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John Williamson

NEWS
by JULIE E. GREENE | May 22, 2005
julieg@herald-mail.com Whether it's a small county fair, a Canadian bar, a casino or a theater, David Lee Murphy and his band like to "rock hard" no matter where they play, he said during a recent telephone interview from his farm outside Nashville, Tenn. Murphy, who said he plays country rock or "really rockin' country," describes their performances as "rowdy, rockin', high energy. It's a big party. " "We really enjoy the crowd being part of the show. When everyone's sitting down being good, it's not nearly as fun for us. Watching, being polite, paying attention is not as much fun (as)
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NEWS
By TIFFANY ARNOLD | October 5, 2007
Brittany Jones, 17, of Hagerstown, bought her first car before she had a license. "I only paid $1,000 for it," she said, of her '95 Honda Civic, which she purchased last year and later painted a sparkly Kermit-the-Frog green. For Brittany and her fellow teens of driving age, getting that first car signifies the steady path toward independence. She can make her own schedule. "You don't have to ask for every single thing," Brittany said. "I don't have to worry about being late unless it's my own fault.
NEWS
by RICHARD F. BELISLE | July 10, 2005
HAGERSTOWN waynesboro@herald-mail.com A bookie betting on the Mid-Atlantic Cycling Championship bicycle races Saturday morning could have made a bundle if he listened to Joseph Jefferson predict the outcome of the women's elite race. Cody Andrews of Burke, Va., had broken out of the pack of women racers early in the 25-lap race over the 0.6-mile-long course. She was holding a 12-second lead by the eighth lap and seemed, to any novice on the sidelines, that she was a shoo-in to win. "She's a favorite, but I don't think she can win," Jefferson said as he eyed the pack coming up behind her. "The favorites are still in the pack.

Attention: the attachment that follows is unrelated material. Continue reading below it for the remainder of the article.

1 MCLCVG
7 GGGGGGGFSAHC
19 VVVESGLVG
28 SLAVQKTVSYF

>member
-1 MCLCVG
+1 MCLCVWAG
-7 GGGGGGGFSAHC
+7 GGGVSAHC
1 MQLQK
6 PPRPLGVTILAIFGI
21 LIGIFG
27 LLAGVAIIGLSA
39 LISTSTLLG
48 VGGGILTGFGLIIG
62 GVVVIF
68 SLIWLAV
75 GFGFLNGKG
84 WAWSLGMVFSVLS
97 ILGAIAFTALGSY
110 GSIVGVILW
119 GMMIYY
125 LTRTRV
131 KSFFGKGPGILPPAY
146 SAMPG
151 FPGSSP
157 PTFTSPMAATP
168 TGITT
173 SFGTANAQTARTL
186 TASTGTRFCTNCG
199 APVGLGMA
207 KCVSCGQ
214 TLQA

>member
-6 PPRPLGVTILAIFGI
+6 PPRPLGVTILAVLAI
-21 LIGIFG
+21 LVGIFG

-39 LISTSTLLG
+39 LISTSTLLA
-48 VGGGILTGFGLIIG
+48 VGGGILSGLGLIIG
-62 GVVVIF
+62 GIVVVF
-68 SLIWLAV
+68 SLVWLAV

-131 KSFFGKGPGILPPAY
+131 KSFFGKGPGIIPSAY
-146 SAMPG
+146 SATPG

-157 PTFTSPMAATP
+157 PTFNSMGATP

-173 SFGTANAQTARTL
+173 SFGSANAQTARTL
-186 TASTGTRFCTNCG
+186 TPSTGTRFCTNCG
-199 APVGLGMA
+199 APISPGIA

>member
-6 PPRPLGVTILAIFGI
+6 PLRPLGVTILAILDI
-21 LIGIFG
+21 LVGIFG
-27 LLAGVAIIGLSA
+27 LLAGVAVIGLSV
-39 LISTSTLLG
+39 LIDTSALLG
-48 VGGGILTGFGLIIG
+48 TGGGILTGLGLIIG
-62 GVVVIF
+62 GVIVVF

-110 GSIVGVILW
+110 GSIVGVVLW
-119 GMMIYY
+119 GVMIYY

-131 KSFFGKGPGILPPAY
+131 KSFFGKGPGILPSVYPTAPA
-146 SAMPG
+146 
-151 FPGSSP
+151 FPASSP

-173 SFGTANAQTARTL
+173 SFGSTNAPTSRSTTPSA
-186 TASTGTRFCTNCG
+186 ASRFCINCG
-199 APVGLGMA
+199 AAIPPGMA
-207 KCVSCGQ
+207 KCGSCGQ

NEWS
By Bob Maginnis | August 7, 2005
A citizen group's effort to raise millions for a new stadium at North Hagerstown High School is one of those public-private partnerships that everyone in public office seems to value so much, at least when they're running for election. So why did this project cause so much contention this past Tuesday? The short answer is that some members of the Washington County Board of Education seem to have forgotten who funds their budget - and how well the school system has been treated lately, financially speaking.
NEWS
November 23, 2008
When Mike Callas publically announced he would be the honorary campaign chairman for the stadium project in May 2004, he told the committee "perseverance overcomes everything. " This quote is on the plaque below the bust of Mike in front of the North Hagerstown High School stadium. In 2004, the stadium committee did not fully appreciate the wisdom of his words. We do now. As a member of the Mike Callas Stadium committee and its former chairman, I would like to provide a different perspective than what has recently been reported and editorialized on in The Herald-Mail.
NEWS
By JOSHUA BOWMAN | September 5, 2008